Land conservation helps local economies grow
Land conservation modestly increases employment rates, a traditional indicator of economic growth, according to an analysis of New England cities and towns, led by scientists at Amherst College, Harvard Forest, the Highstead Foundation, and Boston University.
The study, published today in Conservation Biology, is the first of its kind, estimating the local net impacts of both private and public land conservation over 25 years (1990-2015) across 1500 cities and towns that are home to 99.97% of New England's population.
The study shows that when land protection increased, employment increased over the next five-year period, even when controlling rigorously for other associated factors. "Employment gains were modest but significant across the region, and the effect was amplified in more rural areas," says Kate Sims, Chair of the Economics Department at Amherst College and a co-lead author of the study. To illustrate the study's results, she explained that if a town with 50,000 people employed increased its land protection by 50%, it saw, on average, 750 additional people employed in the next five years.
Conservation—the permanent protection of land from developed uses—has long been viewed by skeptics as a loss of possible local tax revenue from new development or resource extraction, and thus painted as incompatible with economic growth. Proponents of land protection point to the fact that conservation can reduce the cost of community services, while providing both indirect economic benefits—such as clean water and flood protection—and direct economic gains such as increased real estate and amenity values and inputs to the forest and farm products industry.
Prior studies have mainly focused on the impacts of public land conservation such as national parks, and in the Western U.S. The current study builds on analyses by the Harvard Forest and Highstead to track and learn from the unique framework of land protection efforts in New England, which include large amounts of privately-owned land.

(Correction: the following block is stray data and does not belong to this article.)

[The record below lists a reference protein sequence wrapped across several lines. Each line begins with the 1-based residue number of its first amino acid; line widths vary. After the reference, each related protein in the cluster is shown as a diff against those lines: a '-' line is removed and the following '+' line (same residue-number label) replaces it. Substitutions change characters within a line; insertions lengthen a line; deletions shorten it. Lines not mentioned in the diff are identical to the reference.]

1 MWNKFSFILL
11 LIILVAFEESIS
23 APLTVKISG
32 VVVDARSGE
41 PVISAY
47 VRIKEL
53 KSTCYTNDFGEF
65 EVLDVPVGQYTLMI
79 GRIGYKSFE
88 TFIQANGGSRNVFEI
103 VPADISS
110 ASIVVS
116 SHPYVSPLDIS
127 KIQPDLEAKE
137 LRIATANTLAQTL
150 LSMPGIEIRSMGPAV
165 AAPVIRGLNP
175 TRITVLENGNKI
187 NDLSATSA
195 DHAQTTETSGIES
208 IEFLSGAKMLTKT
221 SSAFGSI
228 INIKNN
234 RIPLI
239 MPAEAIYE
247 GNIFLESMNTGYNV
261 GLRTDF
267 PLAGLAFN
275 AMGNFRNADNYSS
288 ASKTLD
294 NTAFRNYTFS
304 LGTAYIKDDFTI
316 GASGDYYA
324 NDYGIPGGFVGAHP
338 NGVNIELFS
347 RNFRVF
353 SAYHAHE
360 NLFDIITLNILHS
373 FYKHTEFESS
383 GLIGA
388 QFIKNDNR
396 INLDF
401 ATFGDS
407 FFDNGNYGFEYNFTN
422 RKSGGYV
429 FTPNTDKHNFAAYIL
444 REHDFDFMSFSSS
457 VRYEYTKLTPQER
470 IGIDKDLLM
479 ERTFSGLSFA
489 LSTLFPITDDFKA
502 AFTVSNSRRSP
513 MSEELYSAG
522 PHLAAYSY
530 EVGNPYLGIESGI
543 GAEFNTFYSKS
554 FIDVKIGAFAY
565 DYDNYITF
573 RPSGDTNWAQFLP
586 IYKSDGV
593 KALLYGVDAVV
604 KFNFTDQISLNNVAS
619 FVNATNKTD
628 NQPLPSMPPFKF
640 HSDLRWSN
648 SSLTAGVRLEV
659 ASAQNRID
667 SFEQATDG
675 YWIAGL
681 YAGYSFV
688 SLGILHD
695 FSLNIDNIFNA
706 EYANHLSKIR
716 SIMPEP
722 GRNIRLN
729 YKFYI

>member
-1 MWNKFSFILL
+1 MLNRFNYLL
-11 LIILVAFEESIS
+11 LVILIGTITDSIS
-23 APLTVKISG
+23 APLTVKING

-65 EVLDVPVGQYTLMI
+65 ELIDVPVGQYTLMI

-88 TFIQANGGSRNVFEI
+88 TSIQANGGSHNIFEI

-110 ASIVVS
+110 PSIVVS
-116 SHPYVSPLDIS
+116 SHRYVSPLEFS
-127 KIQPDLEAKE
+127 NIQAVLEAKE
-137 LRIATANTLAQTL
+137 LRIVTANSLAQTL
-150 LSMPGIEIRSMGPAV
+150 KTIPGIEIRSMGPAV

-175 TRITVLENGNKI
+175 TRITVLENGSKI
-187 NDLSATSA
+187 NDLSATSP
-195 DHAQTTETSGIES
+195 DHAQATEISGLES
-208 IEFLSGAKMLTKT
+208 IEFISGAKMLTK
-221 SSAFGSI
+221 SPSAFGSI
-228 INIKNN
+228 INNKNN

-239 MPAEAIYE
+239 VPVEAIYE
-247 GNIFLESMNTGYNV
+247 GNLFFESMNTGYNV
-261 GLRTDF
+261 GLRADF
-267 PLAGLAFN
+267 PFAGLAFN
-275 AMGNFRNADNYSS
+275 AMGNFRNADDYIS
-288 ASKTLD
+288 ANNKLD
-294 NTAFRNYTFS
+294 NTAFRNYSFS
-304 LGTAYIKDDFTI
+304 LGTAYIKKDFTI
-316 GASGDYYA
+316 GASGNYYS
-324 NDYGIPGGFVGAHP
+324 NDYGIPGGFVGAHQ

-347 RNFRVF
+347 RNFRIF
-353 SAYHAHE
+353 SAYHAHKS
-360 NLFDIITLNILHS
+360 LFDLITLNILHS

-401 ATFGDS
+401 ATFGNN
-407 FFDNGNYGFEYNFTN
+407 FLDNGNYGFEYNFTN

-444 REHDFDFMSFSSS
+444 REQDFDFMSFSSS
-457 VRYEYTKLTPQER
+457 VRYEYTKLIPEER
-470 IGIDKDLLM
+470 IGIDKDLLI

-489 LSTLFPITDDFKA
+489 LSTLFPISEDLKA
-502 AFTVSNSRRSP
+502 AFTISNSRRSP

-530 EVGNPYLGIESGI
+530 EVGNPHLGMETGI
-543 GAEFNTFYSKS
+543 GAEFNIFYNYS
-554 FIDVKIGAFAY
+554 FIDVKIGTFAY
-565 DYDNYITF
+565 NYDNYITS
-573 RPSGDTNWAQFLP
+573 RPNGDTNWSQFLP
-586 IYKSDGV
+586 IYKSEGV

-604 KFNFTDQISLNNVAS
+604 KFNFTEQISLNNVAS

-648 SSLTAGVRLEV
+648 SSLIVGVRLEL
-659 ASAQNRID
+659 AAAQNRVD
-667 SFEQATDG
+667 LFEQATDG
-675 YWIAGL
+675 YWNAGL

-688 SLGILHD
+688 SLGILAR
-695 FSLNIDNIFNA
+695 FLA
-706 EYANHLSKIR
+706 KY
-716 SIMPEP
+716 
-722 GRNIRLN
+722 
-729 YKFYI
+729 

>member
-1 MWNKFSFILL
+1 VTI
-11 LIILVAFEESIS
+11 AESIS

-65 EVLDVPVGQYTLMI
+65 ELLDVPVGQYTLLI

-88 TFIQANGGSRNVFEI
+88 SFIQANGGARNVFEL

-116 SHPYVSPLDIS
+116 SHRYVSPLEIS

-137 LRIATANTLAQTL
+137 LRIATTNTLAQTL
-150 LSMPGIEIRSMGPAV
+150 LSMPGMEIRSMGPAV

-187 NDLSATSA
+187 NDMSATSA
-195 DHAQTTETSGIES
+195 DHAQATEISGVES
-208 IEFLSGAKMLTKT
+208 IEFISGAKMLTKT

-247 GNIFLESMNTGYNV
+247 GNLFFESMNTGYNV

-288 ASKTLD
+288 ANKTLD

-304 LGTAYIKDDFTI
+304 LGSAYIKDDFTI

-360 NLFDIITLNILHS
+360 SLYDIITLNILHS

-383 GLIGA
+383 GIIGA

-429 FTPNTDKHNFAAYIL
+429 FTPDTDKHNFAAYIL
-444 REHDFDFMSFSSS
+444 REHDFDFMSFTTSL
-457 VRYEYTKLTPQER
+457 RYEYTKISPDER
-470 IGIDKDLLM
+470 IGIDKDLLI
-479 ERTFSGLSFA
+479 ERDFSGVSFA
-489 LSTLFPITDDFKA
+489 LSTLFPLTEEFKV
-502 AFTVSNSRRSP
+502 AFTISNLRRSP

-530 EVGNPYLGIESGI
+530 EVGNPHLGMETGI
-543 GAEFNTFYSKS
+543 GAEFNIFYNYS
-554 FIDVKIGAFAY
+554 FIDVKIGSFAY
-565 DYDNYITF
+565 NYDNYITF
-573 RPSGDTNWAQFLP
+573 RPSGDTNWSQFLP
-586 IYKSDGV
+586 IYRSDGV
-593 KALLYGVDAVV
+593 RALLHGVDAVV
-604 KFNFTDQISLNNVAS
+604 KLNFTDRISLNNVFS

The authors say gains in employment following increases in conservation may be driven by new jobs in tourism and recreation—a sector that provides 52 billion dollars a year in direct spending, according to estimates by the Outdoor Industry Association. The authors also point to the preservation of jobs in areas with commercial timberlands that support timber harvests, non-timber forest products such as maple syrup, and public access and recreational activities.
The scientists saw small gains in median household income, overall population, and employment in recreation, tourism, and arts-based industries as a result of land conservation, though the effects were not statistically significant. They saw no change in the number of new building permits when conservation increased, suggesting that protecting land does not reduce housing development, but redirects where it occurs.
Today, about a quarter of New England's land base is permanently conserved. "More than half of the region's conservation has occurred within the last 25 years," says Spencer Meyer, Senior Conservationist at Highstead and a co-author of the study. "We now have further evidence that conservation generally boosts, rather than depresses, local economies through job growth."
"New England is unique," says Jonathan Thompson, Senior Ecologist at Harvard Forest and co-lead author of the study. "Most of its land is privately owned by hundreds of thousands of individual landowners. We've now shown that when private landowners protect their land, the benefits extend beyond nature and into their communities, too."
The team notes that more research, especially on property values and tax revenues, is needed to get a more complete picture of the costs and benefits of land conservation.